Nice last night – rain on the tentfly. Makes the sleeping that much better. Seems like it cooled things down a lot too. We’re all up by 7 and ready to go by 8, and I bet it was in the high 40s maybe.
In checking our maps, we note “only” 17 miles to breakfast, but oh my. This segment takes us up on a brutal climb to the Glacier Skywalk tourist attraction. We’re talking a sustained 9-10% grade, actually one of the toughest I’ve encountered.
The views around here are stunning, including lakes, icefields, glaciers, alpine forest, monstrous mountains. It’s hard to truly take in where you are – every view is so breathtaking. The skywalk itself looks pretty cool, a transparent elevated sidewalk, so Jack and I mill around to check it out.
Buses arrive regularly to dump tourists and we soon understand that the skywalk is a paid attraction. Jack and I couldn’t see the point of paying just to walk out onto the plexiglass. We’re here already (having paid our own price), and from this vantage the low hanging clouds fully obscure one of the primary sights, the Stitfield Glacier. Neat place to be, however.
For another few miles we descend and finally stop at the Columbia Icefield Discovery Centre for breakfast. The place is overflowing with people. Too many people. Our climbing exertions have actually put us well into lunchtime already, so Phil and I decide a hamburger’s in order. Jack and I order fries and get separate plates with huge delicious heaps of them. Seems they don’t mess around with French fries in Canada.
The view from the centre includes a nice view of the edge of Athabasca Glacier. Everything we read told us the glaciers are mere vestiges of their former selves. We also learn that the tour buses taking visitors to the Glacier Skywalk cost $141 CAD pp. Yowza!
While we dine, a handful of tourists approaches us. Some had seen us from the bus laboring up the slopes to the walkway and heaped praise on us. A few others were touring cyclists themselves. Sure was a pleasant stop here – I think we were grinning most of the time.
From the Visitors Centre, it’s another 600′ of climbing to Sunwapta Pass at 6676′ elevation, which marks the current boundary between Jasper and Banff National Parks (the boundary has moved around a lot over time). A long RIPPING downhill followed. Jack and I could not stop our spontaneous laughing – it was that much fun. We both got way out in the lane and were catching up with cars, Jack hitting 45 mph. Phil’s a little more conservative on descents, so we waited for him at the bottom and he arrived with a big smile too.
Around 3pm we stop in to look at Rampart Creek Campground, another first-come-first-served place. Sites are still open. The next campground is 20 miles. Logic would dictate we take the bird in the hand. Still, riding conditions are great today, and if we cover the 20, we’ll be 1/2 way up another pass and shorten tomorrow’s ride considerably. The latter sentiment won out – onward we go. Besides, we like to ride our bikes.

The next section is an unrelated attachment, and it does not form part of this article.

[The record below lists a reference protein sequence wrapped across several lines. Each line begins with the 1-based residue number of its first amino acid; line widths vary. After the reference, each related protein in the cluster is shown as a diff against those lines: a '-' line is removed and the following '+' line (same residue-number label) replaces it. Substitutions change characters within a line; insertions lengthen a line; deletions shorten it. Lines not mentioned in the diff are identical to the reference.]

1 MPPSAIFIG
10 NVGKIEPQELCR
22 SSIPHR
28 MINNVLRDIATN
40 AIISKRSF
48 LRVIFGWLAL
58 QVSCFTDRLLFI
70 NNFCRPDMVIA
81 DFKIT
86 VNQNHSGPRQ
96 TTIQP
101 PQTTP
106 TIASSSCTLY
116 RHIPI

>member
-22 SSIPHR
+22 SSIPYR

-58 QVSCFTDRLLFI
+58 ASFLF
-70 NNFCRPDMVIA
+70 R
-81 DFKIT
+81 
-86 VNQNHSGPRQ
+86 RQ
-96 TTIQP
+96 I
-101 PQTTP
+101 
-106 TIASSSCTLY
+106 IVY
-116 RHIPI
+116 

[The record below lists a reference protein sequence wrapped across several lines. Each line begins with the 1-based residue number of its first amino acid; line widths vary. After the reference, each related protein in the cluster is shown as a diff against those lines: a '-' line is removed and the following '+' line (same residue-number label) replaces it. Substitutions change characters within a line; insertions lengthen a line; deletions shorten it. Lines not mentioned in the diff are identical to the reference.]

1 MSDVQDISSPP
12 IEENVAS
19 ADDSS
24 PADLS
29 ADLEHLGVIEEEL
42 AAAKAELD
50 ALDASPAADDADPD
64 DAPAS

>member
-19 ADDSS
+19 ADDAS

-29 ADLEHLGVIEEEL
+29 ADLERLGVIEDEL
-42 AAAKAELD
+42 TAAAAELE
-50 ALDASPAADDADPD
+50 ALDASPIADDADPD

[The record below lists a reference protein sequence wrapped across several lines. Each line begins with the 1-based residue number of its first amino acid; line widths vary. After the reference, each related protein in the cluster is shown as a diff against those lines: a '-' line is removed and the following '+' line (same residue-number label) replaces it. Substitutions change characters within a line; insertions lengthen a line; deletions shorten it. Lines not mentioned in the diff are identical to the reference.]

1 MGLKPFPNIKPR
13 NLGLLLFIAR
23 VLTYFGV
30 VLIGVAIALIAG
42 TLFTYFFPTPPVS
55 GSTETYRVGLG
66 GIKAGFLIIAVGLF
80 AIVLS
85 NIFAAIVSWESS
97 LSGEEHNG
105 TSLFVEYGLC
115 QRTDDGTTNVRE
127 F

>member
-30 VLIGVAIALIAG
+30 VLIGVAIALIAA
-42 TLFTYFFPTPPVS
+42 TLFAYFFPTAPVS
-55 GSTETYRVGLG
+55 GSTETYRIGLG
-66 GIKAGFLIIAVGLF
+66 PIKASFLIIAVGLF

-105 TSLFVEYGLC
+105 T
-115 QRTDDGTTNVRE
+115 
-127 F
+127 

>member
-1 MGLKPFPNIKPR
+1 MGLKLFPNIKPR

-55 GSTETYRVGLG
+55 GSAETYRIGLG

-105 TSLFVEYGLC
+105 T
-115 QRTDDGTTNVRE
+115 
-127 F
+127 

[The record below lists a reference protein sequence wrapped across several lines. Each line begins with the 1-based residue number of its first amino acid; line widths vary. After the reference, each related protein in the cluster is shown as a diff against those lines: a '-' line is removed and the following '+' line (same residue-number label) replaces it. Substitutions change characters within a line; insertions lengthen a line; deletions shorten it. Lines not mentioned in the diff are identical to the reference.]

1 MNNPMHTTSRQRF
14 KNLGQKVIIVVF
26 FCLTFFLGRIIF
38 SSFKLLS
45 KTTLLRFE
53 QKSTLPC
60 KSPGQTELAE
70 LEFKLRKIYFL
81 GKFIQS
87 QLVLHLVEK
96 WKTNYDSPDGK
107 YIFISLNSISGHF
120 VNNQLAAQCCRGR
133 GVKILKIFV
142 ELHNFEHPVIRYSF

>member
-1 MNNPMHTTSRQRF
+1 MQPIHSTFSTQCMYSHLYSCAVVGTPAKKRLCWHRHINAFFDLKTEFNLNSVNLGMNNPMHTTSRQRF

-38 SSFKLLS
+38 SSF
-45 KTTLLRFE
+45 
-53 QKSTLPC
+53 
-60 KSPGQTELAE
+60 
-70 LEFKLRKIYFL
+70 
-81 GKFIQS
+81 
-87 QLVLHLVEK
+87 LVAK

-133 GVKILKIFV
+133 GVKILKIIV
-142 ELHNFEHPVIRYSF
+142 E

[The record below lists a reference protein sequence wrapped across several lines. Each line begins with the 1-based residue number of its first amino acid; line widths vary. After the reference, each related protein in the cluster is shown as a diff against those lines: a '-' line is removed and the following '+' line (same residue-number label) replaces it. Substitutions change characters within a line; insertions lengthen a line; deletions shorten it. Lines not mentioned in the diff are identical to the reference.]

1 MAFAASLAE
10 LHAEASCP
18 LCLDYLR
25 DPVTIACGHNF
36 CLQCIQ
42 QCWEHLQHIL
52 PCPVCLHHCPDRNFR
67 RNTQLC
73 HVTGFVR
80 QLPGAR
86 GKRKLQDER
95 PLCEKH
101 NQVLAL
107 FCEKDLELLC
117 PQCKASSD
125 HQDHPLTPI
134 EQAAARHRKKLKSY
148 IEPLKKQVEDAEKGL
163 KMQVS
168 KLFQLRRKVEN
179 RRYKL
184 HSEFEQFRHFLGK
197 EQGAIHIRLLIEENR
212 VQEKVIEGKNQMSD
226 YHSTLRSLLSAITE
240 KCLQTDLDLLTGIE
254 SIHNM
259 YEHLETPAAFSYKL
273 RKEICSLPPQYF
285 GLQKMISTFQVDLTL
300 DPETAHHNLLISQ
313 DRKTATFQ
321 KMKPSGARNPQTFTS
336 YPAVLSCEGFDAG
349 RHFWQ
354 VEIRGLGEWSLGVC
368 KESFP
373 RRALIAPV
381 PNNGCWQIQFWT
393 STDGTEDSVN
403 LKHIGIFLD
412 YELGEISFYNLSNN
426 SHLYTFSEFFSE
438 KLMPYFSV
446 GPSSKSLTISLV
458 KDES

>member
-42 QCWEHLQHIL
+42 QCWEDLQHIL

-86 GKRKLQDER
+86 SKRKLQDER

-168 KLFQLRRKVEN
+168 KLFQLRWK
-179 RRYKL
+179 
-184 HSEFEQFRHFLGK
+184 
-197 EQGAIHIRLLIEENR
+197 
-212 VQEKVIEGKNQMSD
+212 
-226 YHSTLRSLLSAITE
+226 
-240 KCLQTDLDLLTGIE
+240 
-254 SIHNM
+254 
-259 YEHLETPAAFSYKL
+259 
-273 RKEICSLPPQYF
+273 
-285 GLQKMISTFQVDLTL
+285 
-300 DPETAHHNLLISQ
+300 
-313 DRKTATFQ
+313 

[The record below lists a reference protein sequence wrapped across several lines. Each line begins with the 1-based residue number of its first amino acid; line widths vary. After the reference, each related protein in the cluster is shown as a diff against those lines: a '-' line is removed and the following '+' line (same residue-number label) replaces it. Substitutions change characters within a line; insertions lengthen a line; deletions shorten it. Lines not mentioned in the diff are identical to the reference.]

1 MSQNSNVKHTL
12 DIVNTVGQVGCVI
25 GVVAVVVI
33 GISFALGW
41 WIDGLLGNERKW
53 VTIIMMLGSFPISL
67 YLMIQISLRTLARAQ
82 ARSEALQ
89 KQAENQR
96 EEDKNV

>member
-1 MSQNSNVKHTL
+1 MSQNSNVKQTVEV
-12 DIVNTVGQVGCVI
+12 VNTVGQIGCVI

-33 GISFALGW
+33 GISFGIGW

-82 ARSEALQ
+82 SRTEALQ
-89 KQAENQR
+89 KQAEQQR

Eight miles to The Crossing Resort at the David Thompson Highway, so we stop for dinner. They had a chili bar that beckoned to me, Phil had fish, and Jack had, hmmm, oh yeah, a grilled cheese sandwich. We all grab camp food as well.
From there it’s another 1000′ climb to the campground, but it turns out not as tough as might be imagined. The sign out front at Waterfowl Lakes Campground reads “FULL / COMPLET” but we enter anyway. This is yet another first-come-first-served location. We spin around the camp road scoping out possible sites to pitch our tents, e.g. adjacent to shelters or between other campsites.
At the station, we encounter a friendly and talkative ranger engaged with car tourists seeking a campsite. The ranger turned them away, providing alternative campgrounds to check up and down the road. When he turns to us, however, his answer quickly changes. He directs us to a marvelous set of walk-in sites and explains that if they were full he’d improvise us a place no problem. With a laugh he suggests we might want a brisk dunk in the lake too. His welcoming attitude to touring cyclists is very reassuring.
These first 2 camping days have taught us that many CPS campgrounds, including the first-come-first-serve type, have hiker/biker tent areas that have available sites even late in the day during peak season. In a pinch, it seems the rangers are on the cyclists’ side and will seek to accommodate.
Set up among the tall pines – tenting in splendor. Does it get any better? We nibbld snacks for a while but soon duck into the tents when an early chill sets in. I end up with top and bottom base layers, warm socks, and a beanie inside my fully zipped sleeping bag – it turns that cold. But oh so comfortable to sleep (tenters out there know what I’m talking about).
Today’s Ride: 60.4 miles
Today’s Climbing: 3,675 feet
More Stats: http://cyclemeter.com/
Tour Total So Far: 110.7 miles